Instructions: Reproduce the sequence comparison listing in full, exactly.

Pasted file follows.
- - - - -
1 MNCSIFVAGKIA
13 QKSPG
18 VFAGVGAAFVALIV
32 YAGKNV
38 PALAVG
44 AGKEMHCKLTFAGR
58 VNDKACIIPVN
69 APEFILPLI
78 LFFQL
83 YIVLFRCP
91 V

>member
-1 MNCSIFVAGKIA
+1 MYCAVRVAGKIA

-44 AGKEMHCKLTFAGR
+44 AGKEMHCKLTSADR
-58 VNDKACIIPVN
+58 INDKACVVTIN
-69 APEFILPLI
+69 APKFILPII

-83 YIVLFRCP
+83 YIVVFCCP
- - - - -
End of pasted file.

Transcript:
1 MNCSIFVAGKIA
13 QKSPG
18 VFAGVGAAFVALIV
32 YAGKNV
38 PALAVG
44 AGKEMHCKLTFAGR
58 VNDKACIIPVN
69 APEFILPLI
78 LFFQL
83 YIVLFRCP
91 V

>member
-1 MNCSIFVAGKIA
+1 MYCAVRVAGKIA

-44 AGKEMHCKLTFAGR
+44 AGKEMHCKLTSADR
-58 VNDKACIIPVN
+58 INDKACVVTIN
-69 APEFILPLI
+69 APKFILPII

-83 YIVLFRCP
+83 YIVVFCCP